Wednesday, October 23, 2019

Digital Crypto Currency from... the US Central Bank?!

Over at SlashDot, we read:

America's lawmakers and Federal Reserve officials "are so concerned about Facebook's plans to launch a new digital currency," reports Politico's financial services reporter, "that they're contemplating a novel response -- having the central bank create a competitor."
Momentum is building for an idea that was once considered outlandish -- a U.S. government-run virtual currency that would replace physical cash, a dramatic move that could discourage major companies like Facebook from creating their own digital coins. Facebook's proposed currency, Libra, has forced the Fed to consider the issue because of a fear that private companies could establish their own currencies and take control over the global payments system. Some Fed officials share the concern about a new balkanized currency system outside government control that Facebook has threatened to unleash. "Libra bust this way out into the open," said Karen Petrou, a managing partner at Federal Financial Analytics who advises executives on coming policy shifts. 

But it's not just Facebook. The matter is also taking on urgency as other countries consider creating their own digital currencies -- another potential challenge to the primacy of the U.S. dollar. The head of the Bank of England has floated the idea that central banks could create a network of digital currencies to replace the dollar as the world's reserve currency... The Bank for International Settlements, which represents the world's central banks, said early this year that most were conducting research into central bank digital currencies and many were progressing from conceptual work into experimentation and proofs-of-concept...

The details of a possible [U.S.] Fed-developed digital currency are still vague. But advocates and experts say such an instrument could give consumers a new way to make payments without having to rely on banks and without incurring fees when they transfer money. The digital currency would likely take some inspiration from the technology that underpins other cryptocurrencies such as Bitcoin. The discussions are informal at this point. Members of Congress from both sides of the aisle have written to the central bank asking officials to consider how they might approach a digital currency, and some Fed officials have begun to acknowledge the government might someday play a role. "It is inevitable," Federal Reserve Bank of Philadelphia President Patrick Harker said at a recent conference, according to Reuters. "I think it is better for us to start getting our hands around it."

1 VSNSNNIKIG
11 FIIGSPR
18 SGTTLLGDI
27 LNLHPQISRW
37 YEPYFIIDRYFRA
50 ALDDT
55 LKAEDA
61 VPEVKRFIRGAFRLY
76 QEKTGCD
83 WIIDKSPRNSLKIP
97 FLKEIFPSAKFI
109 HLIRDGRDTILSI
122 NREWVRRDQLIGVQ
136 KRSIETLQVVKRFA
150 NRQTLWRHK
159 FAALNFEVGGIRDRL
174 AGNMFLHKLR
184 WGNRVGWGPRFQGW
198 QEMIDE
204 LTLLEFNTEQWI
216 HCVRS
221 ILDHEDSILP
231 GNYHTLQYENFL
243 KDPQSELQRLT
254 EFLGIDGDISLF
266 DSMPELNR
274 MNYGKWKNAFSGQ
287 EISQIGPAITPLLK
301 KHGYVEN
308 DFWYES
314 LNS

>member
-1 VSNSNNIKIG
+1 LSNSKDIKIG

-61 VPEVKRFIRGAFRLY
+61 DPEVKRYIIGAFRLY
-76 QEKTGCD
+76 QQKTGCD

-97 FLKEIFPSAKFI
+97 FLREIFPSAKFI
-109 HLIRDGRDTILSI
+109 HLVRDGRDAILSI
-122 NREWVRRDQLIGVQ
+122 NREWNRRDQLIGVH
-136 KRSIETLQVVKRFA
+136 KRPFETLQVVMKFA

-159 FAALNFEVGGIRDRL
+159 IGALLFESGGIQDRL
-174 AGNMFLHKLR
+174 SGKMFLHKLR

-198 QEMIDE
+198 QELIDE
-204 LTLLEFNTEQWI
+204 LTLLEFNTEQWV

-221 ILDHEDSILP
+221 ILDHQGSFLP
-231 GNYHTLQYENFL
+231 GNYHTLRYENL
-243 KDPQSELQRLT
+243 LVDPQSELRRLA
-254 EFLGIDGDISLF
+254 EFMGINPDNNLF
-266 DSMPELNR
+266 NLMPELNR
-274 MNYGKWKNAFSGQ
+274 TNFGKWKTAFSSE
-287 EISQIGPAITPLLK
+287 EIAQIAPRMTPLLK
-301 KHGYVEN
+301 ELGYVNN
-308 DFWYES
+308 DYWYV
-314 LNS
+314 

Read more here and here...

Monday, October 21, 2019

Alphabet (Google) Wing Drone Delivery Service Debuts in Virginia

Alphabet's Wing drone delivery service made its first commercial delivery in Christiansburg, Virginia on October 18, 2019. Wing is a spinoff from Google's parent company, Alphabet. The drone (UAV) service delivered a package through the air from a distribution center to a home in Christiansburg, Virginia, on behalf of FedEx.

Wing received Federal Aviation Authority approval for door-to-door drone delivery. Wing’s partners for this service include FedEx Express, Walgreens, and Sugar Magnolia (a local Virginia retail operation). This constitutes the first businesses in the United States to offer this form of local air delivery to customers.

FedEx is also participating in the U.S. Department of Transportation's Unmanned Aircraft Systems Integration Pilot Program in conjunction with the Memphis Shelby-County Airport Authority, conducting drone operations on airport property to generate data to help inform future UAS policymaking.

During the trial, Wing drones will transport select FedEx packages to qualifying homes in Christiansburg, demonstrating last-mile delivery service.

Read more here and here

Thursday, October 10, 2019

Waymo Placing Fully Autonomous Vehicles on the Road

Waymo, the autonomous vehicle business under Alphabet (neƩ Google), sent an email to customers of its ride-hailing app in Phoenix, Arizona (USA) that their next trip might not have a human safety driver behind the wheel. Fully autonomous / robot cars are here!